Director – Breahan Eve Pautsch
Producer – Luke Harmon
Stage Manager – Amy Hopkins
Set and Lighting Designer – Andrew Marchetti
Music Director – Dan Pearce
Properties Designer – Josh Zagoren
Costume Designer – Janna Weddle
Costume Construction – Ashely Bagot
Marketing Director: Christopher Rex Jacobs

8 Responses

  1. So if you’re pissy and gay you won’t like it. Got it.

  2. So you’re saying if a character is blind, there has to be a reason why she’s blind? She can’t just be blind? Why not? And a tranny has to have a reason to be a tranny? Isn’t that kind of a hypocritical thing to say? Naked Boys Singing? Aren’y you just naked and singing?

    • Naked Boys Singing is a musical revue. It is not a narrative play with a through-line story. The fact that the men in the production are naked and singing is merely a gimmick, serving no further purpose. This is fine because there is no story to serve.

      However, when writing an actual play, characterization will always trump gimmick. This characterization (such as blindness and transvestitism) serve to color the character and inform his or her motivations, relationships and worldview. If they do not, then they are merely gimmicks. Weaving characterization into a story to progress thematic ideas, relationships and plot is skillful writing. Assigning characteristics randomly is gimmicky and is evidence of a weak script.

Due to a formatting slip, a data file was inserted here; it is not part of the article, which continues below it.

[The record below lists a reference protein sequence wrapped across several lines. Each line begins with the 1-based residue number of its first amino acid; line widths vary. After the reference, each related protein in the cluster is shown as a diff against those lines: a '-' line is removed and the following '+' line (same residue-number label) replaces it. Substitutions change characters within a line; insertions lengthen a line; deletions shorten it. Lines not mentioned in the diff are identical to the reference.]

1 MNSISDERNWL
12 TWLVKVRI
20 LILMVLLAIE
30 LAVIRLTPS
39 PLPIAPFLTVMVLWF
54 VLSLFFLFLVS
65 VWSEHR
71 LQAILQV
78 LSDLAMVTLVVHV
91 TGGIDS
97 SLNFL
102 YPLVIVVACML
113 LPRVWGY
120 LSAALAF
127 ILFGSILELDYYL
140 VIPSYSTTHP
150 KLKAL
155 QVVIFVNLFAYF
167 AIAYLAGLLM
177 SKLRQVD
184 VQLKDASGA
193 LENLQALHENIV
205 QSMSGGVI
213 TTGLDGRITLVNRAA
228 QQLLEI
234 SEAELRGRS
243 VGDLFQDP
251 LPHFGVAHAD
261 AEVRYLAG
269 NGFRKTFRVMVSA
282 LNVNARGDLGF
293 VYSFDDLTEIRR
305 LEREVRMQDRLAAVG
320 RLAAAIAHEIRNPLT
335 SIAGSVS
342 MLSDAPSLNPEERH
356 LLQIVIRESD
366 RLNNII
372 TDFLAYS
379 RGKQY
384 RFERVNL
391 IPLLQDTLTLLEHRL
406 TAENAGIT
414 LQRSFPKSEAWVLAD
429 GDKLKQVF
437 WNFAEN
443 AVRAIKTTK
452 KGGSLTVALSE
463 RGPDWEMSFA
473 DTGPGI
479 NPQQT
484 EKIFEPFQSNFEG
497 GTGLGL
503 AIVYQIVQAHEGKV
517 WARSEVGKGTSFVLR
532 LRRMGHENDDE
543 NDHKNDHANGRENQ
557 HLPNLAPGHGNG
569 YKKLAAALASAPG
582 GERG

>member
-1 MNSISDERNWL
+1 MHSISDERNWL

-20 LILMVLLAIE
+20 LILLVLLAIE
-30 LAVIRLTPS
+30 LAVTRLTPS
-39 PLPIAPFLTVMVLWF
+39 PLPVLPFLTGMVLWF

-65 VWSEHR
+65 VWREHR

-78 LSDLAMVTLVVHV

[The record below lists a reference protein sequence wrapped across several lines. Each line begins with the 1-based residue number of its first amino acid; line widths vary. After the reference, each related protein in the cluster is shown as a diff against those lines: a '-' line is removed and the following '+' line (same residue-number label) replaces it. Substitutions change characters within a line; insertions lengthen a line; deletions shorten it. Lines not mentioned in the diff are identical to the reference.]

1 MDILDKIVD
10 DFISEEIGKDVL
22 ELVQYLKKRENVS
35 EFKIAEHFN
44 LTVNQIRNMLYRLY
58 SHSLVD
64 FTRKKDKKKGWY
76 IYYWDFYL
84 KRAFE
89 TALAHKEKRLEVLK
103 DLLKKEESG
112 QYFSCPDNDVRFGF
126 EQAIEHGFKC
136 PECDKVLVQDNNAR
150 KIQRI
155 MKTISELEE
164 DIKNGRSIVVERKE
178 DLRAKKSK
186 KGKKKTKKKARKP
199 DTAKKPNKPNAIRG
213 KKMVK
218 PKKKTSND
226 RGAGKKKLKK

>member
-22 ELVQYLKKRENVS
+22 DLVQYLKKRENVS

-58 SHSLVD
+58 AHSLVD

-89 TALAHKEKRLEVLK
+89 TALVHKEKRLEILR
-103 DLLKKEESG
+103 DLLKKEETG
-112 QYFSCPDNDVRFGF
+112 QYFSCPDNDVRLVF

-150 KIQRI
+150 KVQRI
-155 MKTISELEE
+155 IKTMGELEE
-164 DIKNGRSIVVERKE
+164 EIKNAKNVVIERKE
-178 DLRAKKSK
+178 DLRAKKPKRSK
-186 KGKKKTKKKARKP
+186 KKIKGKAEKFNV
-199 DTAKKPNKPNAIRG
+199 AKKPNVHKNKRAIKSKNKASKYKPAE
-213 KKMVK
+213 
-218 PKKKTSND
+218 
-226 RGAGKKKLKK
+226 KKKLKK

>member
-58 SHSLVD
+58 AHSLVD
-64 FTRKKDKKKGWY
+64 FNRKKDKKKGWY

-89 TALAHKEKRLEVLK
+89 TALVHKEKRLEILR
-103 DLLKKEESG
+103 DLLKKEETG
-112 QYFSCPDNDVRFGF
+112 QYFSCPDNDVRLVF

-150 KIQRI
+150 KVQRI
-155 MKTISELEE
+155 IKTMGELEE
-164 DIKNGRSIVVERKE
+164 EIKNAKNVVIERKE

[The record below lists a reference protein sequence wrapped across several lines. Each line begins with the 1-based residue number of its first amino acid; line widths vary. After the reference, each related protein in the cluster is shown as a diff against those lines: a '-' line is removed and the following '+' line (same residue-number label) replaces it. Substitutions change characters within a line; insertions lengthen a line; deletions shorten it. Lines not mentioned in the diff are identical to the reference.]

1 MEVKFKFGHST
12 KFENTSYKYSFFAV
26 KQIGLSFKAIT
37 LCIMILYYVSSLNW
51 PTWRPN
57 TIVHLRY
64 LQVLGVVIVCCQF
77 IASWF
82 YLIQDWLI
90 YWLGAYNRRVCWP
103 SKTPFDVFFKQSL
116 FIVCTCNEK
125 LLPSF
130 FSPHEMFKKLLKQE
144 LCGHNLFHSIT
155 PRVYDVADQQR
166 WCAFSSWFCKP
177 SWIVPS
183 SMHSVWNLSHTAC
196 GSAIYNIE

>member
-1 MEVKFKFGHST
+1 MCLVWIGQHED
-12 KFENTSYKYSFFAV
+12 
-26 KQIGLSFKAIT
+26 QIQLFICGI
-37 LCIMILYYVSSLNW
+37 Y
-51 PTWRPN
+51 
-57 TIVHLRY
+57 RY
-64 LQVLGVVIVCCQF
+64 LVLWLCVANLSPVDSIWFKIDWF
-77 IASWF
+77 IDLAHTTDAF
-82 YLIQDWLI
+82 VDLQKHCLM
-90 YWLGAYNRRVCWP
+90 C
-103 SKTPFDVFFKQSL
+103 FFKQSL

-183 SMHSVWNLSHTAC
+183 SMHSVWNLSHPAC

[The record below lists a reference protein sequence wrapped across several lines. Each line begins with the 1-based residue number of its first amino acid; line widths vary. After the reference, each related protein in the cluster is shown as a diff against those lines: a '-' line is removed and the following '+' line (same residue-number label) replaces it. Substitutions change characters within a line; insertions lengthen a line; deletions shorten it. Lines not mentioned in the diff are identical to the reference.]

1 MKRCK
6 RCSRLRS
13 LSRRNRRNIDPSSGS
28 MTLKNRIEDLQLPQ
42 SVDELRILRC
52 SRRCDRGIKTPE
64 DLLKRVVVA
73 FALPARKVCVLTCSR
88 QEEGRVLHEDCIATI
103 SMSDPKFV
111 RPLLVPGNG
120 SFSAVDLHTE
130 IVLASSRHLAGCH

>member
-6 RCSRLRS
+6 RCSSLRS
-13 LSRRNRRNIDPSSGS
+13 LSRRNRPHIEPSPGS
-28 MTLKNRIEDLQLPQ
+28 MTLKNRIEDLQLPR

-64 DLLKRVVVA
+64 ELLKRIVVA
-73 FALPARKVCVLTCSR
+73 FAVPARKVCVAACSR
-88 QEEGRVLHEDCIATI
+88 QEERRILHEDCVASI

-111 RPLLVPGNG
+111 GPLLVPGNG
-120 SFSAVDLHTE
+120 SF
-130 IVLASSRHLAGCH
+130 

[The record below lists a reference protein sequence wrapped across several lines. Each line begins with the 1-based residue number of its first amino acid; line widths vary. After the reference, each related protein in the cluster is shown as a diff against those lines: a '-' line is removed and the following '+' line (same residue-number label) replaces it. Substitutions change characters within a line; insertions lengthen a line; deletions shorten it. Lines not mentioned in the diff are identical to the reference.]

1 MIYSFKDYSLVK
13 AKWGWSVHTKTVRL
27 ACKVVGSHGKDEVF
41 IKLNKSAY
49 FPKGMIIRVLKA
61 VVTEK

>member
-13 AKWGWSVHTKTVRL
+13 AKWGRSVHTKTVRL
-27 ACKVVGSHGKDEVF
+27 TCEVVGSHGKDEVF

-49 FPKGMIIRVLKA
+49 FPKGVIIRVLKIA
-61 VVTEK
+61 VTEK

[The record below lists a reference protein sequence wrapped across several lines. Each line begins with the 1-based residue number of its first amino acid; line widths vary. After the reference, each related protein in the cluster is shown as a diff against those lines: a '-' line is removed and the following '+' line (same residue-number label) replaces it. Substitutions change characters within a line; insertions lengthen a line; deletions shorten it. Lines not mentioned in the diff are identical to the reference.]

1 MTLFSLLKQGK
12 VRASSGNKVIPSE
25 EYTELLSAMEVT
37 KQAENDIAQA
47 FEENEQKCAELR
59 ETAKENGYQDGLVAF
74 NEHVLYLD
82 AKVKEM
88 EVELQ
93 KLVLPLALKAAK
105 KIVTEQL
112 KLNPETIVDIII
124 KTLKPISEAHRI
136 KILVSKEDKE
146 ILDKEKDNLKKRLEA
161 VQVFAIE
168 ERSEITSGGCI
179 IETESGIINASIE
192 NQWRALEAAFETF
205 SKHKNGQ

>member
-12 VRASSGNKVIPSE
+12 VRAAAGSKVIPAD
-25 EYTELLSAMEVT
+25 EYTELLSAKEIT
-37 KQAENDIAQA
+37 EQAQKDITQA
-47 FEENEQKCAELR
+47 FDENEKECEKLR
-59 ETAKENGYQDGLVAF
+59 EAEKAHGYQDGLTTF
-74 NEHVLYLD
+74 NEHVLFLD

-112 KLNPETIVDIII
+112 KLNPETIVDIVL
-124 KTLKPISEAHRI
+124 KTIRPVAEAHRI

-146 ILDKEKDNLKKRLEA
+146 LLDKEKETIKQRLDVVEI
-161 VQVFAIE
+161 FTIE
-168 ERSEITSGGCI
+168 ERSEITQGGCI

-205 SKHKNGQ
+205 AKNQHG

3. So by that rationale, everything in the Addams Family deserves an explanation and I’m speaking of the characters. I think by not explaining a character’s quirk you allow them to just be themselves and it makes the audience wonder why they need an explanation. I saw this show and I encourage others to do so because I think that’s the point of the whole thing.

  4. To clarify, when I say “explanation,” I do not mean within the context of the story. I don’t need to know how a character became blind. But there should be a purpose in the writer’s mind that should somehow reflect itself in the play.

  5. I don’t know what show you were watching, but my friends and I thought it was quite funny. It’s a comedy. Do you not what that is? The guy that plays the doctor was incredible and we found nothing wrong with the script as you suggest. It was not an overwrought, oversensitive comedy/drama. It was just plain fun. Maybe you should learn how to relax and have some.